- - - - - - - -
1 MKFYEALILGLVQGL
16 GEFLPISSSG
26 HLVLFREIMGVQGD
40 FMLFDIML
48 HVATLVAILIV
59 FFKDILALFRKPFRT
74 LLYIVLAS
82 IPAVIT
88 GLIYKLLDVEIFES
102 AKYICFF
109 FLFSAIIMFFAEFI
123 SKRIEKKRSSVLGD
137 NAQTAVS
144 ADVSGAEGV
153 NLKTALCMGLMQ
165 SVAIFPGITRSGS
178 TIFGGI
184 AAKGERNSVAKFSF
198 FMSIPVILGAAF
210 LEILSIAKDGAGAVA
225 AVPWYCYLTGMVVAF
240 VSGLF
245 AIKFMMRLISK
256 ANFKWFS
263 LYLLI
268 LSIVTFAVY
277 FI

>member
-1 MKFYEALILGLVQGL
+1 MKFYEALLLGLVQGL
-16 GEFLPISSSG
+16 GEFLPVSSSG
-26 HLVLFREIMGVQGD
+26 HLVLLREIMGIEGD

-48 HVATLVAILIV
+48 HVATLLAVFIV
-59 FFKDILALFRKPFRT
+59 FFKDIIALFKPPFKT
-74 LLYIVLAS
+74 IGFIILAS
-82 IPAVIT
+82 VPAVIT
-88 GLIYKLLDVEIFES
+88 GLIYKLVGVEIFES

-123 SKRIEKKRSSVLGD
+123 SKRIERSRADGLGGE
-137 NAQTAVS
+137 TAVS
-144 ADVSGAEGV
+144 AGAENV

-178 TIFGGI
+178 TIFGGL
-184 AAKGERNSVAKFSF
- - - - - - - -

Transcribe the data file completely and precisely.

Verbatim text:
1 MKFYEALILGLVQGL
16 GEFLPISSSG
26 HLVLFREIMGVQGD
40 FMLFDIML
48 HVATLVAILIV
59 FFKDILALFRKPFRT
74 LLYIVLAS
82 IPAVIT
88 GLIYKLLDVEIFES
102 AKYICFF
109 FLFSAIIMFFAEFI
123 SKRIEKKRSSVLGD
137 NAQTAVS
144 ADVSGAEGV
153 NLKTALCMGLMQ
165 SVAIFPGITRSGS
178 TIFGGI
184 AAKGERNSVAKFSF
198 FMSIPVILGAAF
210 LEILSIAKDGAGAVA
225 AVPWYCYLTGMVVAF
240 VSGLF
245 AIKFMMRLISK
256 ANFKWFS
263 LYLLI
268 LSIVTFAVY
277 FI

>member
-1 MKFYEALILGLVQGL
+1 MKFYEALLLGLVQGL
-16 GEFLPISSSG
+16 GEFLPVSSSG
-26 HLVLFREIMGVQGD
+26 HLVLLREIMGIEGD

-48 HVATLVAILIV
+48 HVATLLAVFIV
-59 FFKDILALFRKPFRT
+59 FFKDIIALFKPPFKT
-74 LLYIVLAS
+74 IGFIILAS
-82 IPAVIT
+82 VPAVIT
-88 GLIYKLLDVEIFES
+88 GLIYKLVGVEIFES

-123 SKRIEKKRSSVLGD
+123 SKRIERSRADGLGGE
-137 NAQTAVS
+137 TAVS
-144 ADVSGAEGV
+144 AGAENV

-178 TIFGGI
+178 TIFGGL
-184 AAKGERNSVAKFSF